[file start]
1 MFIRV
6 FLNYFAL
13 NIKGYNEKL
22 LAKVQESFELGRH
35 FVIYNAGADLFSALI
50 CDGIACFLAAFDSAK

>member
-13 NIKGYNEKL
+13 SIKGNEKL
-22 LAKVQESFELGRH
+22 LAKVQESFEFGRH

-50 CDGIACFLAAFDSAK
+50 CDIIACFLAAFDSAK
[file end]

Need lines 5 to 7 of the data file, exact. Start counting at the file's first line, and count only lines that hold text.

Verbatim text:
35 FVIYNAGADLFSALI
50 CDGIACFLAAFDSAK

>member